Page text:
Daniel Montour has resigned from the Kahnawake Gaming Commission (KGC), but the regulator will still be able to meet quorum and operate at a pivotal moment.

“There’s just not enough time in my life for that,” said Montour of his decision.

The KGC has recently been facing pressure following a report, originally published in La Presse, that Magic Palace has allegedly been used to launder money for a Mexican drug cartel.

The commission subsequently revoked a key person license held by Luftar Hysa, the subject of the report, but the gaming facility continues to operate.

“They’re continuing operating because they have a gaming permit, and unless that gets revoked by the KGC, that’s the basis of how Magic Palace and anybody else who has a gaming permit can operate,” said Mohawk Council of Kahnawake (MCK) chief Mike Delisle, who leads the gaming file.

An advisory notice released last week by the KGC described the commission as “greatly concerned” and indicated that a third-party agent will “thoroughly review the operations” of Magic Palace and Mirela’s restaurant. Additional steps may be taken depending on the results of the review, according to the statement.

“They’re looking for financial accountability, obviously, and assurances that what has been told to the commission and Council remains the direction moving forward, meaning Mr. Hysa is no longer involved in the operation,” Delisle said.

Asked whether the third-party review will take a deep look into the financials of Magic Palace, Delisle said it’s still to be determined what will be covered by the review. “That’s what’s being discussed at the gaming commission at this point,” he said.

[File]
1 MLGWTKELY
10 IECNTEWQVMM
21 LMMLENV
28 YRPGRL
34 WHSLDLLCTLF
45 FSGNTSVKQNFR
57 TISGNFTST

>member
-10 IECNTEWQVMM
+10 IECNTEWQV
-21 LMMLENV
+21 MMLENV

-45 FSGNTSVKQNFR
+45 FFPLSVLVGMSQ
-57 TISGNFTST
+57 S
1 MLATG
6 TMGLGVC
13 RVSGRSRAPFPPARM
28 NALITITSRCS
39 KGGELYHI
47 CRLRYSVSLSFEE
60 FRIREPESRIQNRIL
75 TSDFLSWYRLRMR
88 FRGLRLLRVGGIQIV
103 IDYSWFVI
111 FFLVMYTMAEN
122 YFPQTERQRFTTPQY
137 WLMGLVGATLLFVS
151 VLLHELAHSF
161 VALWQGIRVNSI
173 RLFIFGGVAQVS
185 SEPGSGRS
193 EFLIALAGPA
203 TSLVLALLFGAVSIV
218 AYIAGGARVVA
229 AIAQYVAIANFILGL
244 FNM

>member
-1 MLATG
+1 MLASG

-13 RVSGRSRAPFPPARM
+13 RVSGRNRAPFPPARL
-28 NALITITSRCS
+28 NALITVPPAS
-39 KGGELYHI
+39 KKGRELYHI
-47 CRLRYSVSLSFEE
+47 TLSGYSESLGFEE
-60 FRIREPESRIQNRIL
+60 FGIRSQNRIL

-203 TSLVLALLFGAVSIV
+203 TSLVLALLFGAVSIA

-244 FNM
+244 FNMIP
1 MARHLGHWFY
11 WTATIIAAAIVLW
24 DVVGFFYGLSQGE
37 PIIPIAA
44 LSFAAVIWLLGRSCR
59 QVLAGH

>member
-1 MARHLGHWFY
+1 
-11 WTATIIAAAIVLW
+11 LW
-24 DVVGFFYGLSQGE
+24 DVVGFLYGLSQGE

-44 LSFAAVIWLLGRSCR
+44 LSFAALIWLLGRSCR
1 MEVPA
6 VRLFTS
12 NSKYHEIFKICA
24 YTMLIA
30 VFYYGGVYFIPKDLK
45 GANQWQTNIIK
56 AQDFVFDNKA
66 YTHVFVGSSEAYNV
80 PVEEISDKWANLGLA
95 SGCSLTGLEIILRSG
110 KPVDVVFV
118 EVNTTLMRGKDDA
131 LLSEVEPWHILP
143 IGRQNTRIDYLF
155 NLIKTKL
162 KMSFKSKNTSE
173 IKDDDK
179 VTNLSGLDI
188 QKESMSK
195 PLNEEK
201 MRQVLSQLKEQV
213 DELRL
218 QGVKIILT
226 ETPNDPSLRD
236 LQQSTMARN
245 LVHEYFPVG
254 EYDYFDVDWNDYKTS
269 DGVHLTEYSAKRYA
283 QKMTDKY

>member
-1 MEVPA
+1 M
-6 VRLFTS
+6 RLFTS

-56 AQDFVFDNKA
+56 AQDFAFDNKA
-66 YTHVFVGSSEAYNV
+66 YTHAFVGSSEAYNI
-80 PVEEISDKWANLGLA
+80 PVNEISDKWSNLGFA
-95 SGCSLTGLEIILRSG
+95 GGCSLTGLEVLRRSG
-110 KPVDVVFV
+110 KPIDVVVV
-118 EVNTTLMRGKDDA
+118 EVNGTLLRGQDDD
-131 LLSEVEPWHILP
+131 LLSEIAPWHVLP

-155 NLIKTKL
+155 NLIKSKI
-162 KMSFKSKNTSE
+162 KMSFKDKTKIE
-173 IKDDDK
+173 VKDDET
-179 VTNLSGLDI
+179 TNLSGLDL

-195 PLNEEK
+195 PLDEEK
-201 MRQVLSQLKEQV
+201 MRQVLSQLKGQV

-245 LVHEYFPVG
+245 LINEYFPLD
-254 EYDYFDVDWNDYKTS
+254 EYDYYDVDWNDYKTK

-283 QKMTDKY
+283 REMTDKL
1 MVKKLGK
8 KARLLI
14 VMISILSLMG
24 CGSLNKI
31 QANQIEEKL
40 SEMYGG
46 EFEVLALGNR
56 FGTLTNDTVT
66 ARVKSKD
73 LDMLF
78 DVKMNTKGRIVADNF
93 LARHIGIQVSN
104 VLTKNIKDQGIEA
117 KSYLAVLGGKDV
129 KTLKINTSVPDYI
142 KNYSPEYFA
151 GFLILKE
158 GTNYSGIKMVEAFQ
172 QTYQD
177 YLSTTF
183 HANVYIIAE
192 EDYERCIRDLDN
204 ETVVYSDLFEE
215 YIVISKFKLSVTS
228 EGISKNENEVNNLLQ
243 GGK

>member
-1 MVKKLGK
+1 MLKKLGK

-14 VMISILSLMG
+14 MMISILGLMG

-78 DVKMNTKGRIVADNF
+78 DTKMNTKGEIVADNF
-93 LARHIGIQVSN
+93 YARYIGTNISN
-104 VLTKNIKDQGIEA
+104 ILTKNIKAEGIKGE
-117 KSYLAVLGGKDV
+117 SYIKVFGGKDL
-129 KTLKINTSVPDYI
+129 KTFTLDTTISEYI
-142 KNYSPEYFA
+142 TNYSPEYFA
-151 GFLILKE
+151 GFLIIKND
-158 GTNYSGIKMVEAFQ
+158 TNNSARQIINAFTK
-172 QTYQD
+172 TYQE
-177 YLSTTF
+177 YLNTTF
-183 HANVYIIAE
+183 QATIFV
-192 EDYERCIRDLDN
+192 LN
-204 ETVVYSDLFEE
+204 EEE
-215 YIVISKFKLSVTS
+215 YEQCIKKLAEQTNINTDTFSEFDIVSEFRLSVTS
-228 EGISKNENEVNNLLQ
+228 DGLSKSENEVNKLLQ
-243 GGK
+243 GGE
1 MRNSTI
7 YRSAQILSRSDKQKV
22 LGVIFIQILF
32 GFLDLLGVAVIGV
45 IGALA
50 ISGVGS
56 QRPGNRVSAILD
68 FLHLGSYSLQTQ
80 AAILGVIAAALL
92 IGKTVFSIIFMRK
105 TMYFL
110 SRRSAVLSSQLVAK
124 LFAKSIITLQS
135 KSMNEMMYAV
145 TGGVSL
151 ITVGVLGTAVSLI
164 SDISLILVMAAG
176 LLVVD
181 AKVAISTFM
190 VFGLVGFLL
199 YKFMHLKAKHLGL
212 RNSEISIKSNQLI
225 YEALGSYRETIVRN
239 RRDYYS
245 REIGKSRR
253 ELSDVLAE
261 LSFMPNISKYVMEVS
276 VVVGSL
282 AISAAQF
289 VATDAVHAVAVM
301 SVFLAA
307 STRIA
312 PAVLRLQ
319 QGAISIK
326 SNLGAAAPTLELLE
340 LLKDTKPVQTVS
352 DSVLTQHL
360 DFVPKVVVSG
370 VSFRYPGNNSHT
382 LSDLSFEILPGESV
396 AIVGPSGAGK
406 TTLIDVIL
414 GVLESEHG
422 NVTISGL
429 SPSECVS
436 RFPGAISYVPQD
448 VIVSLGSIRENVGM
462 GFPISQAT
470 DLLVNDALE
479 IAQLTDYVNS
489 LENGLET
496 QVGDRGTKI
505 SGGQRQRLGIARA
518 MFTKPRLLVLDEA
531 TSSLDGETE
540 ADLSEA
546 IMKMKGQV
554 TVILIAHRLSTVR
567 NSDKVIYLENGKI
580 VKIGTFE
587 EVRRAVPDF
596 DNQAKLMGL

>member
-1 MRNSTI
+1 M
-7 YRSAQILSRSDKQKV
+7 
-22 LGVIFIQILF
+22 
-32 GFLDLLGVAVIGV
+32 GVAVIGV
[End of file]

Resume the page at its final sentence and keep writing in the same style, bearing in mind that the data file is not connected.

As three commissioners remain in place, the MCK may not appoint a replacement for Montour, according to Delisle.

At least two previous reports relating to the situation have already been delivered to the KGC by third-party agents, one in May and one around the time the allegations broke earlier this month, according to MCK chief Ryan Montour.

Magic Palace contributed $3.8 million to the MCK’s bottom line in the previous fiscal year through electronic gaming devices (EGD), which were brought to the facility along with Playground Poker in a pilot project that ended in February. The licenses continue to be held by the gaming facilities.

However, Delisle said he wants to assure the community that local authorities are taking the situation seriously. 

“It changes everything in terms of how things are being operated,” he said, adding it is being worked out what kinds of repercussions there will be, such as continuous monitoring.

“Nothing has been swept under the rug,” he said, “because the two press releases that went out from KGC and MCK are obviously not the end of the story, and it’s a continuing process.”

Although KGC commissioners have always been appointed by the MCK, the Kahnawake Gaming Law indicates that commissioners should be elected, meaning the KGC has been operating as an interim commission since it was established. The law is slated for review, according to Delisle.


By Marcus Bankuti, Local Journalism Initiative Reporter

Original Published on Oct 27, 2023 at 12:17

This item reprinted with permission from   The Eastern Door   Kahnawake, Quebec
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